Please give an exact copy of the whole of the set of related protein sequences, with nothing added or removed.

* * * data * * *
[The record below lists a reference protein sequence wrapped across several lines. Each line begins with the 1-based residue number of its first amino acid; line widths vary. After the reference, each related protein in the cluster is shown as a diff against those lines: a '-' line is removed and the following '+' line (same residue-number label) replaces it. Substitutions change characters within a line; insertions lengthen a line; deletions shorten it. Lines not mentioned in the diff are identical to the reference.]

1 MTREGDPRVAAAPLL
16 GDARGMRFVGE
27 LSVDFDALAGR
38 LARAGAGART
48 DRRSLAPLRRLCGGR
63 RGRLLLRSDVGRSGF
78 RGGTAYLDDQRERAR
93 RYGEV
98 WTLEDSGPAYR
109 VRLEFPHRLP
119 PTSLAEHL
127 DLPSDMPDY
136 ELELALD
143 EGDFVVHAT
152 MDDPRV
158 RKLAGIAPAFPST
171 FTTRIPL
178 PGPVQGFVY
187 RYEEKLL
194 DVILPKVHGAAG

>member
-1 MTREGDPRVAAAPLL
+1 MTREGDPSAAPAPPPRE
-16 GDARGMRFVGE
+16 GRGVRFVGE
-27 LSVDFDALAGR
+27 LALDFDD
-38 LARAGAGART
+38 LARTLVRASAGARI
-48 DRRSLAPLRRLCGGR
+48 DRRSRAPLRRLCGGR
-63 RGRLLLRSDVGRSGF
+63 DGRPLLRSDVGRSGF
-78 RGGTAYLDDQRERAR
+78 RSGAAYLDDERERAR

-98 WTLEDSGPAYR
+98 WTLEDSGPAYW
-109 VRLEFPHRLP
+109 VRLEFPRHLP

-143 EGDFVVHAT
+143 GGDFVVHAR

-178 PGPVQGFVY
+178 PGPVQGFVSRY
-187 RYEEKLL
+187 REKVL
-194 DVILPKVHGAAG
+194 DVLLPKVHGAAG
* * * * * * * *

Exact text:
[The record below lists a reference protein sequence wrapped across several lines. Each line begins with the 1-based residue number of its first amino acid; line widths vary. After the reference, each related protein in the cluster is shown as a diff against those lines: a '-' line is removed and the following '+' line (same residue-number label) replaces it. Substitutions change characters within a line; insertions lengthen a line; deletions shorten it. Lines not mentioned in the diff are identical to the reference.]

1 MTREGDPRVAAAPLL
16 GDARGMRFVGE
27 LSVDFDALAGR
38 LARAGAGART
48 DRRSLAPLRRLCGGR
63 RGRLLLRSDVGRSGF
78 RGGTAYLDDQRERAR
93 RYGEV
98 WTLEDSGPAYR
109 VRLEFPHRLP
119 PTSLAEHL
127 DLPSDMPDY
136 ELELALD
143 EGDFVVHAT
152 MDDPRV
158 RKLAGIAPAFPST
171 FTTRIPL
178 PGPVQGFVY
187 RYEEKLL
194 DVILPKVHGAAG

>member
-1 MTREGDPRVAAAPLL
+1 MTREGDPSAAPAPPPRE
-16 GDARGMRFVGE
+16 GRGVRFVGE
-27 LSVDFDALAGR
+27 LALDFDD
-38 LARAGAGART
+38 LARTLVRASAGARI
-48 DRRSLAPLRRLCGGR
+48 DRRSRAPLRRLCGGR
-63 RGRLLLRSDVGRSGF
+63 DGRPLLRSDVGRSGF
-78 RGGTAYLDDQRERAR
+78 RSGAAYLDDERERAR

-98 WTLEDSGPAYR
+98 WTLEDSGPAYW
-109 VRLEFPHRLP
+109 VRLEFPRHLP

-143 EGDFVVHAT
+143 GGDFVVHAR

-178 PGPVQGFVY
+178 PGPVQGFVSRY
-187 RYEEKLL
+187 REKVL
-194 DVILPKVHGAAG
+194 DVLLPKVHGAAG